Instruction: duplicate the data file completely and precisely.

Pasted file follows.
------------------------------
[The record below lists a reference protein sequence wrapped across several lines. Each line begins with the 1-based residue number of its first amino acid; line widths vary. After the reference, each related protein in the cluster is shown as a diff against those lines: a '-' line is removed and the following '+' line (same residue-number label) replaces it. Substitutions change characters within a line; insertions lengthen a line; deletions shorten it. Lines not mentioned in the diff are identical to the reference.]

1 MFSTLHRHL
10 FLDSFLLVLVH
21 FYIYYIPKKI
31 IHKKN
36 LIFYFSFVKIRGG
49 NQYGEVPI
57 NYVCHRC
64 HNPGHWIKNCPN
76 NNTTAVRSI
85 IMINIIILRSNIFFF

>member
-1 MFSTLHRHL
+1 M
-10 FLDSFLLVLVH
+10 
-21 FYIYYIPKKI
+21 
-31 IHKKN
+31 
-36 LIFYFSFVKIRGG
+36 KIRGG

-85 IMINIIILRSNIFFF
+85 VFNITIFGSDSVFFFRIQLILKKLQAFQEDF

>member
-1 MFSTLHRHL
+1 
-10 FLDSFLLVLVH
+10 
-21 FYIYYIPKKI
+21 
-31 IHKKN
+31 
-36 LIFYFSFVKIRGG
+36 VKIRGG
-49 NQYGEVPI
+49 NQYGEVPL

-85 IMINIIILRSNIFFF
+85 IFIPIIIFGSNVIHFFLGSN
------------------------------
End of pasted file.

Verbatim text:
[The record below lists a reference protein sequence wrapped across several lines. Each line begins with the 1-based residue number of its first amino acid; line widths vary. After the reference, each related protein in the cluster is shown as a diff against those lines: a '-' line is removed and the following '+' line (same residue-number label) replaces it. Substitutions change characters within a line; insertions lengthen a line; deletions shorten it. Lines not mentioned in the diff are identical to the reference.]

1 MFSTLHRHL
10 FLDSFLLVLVH
21 FYIYYIPKKI
31 IHKKN
36 LIFYFSFVKIRGG
49 NQYGEVPI
57 NYVCHRC
64 HNPGHWIKNCPN
76 NNTTAVRSI
85 IMINIIILRSNIFFF

>member
-1 MFSTLHRHL
+1 M
-10 FLDSFLLVLVH
+10 
-21 FYIYYIPKKI
+21 
-31 IHKKN
+31 
-36 LIFYFSFVKIRGG
+36 KIRGG

-85 IMINIIILRSNIFFF
+85 VFNITIFGSDSVFFFRIQLILKKLQAFQEDF

>member
-1 MFSTLHRHL
+1 
-10 FLDSFLLVLVH
+10 
-21 FYIYYIPKKI
+21 
-31 IHKKN
+31 
-36 LIFYFSFVKIRGG
+36 VKIRGG
-49 NQYGEVPI
+49 NQYGEVPL

-85 IMINIIILRSNIFFF
+85 IFIPIIIFGSNVIHFFLGSN